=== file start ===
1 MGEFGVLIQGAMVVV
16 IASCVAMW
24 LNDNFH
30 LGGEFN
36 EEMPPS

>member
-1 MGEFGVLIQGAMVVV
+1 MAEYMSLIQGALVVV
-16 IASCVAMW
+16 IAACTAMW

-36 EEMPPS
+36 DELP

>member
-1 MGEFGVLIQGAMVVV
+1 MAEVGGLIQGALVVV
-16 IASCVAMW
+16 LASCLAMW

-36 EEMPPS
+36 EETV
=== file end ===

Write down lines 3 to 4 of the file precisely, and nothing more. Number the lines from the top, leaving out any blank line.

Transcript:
24 LNDNFH
30 LGGEFN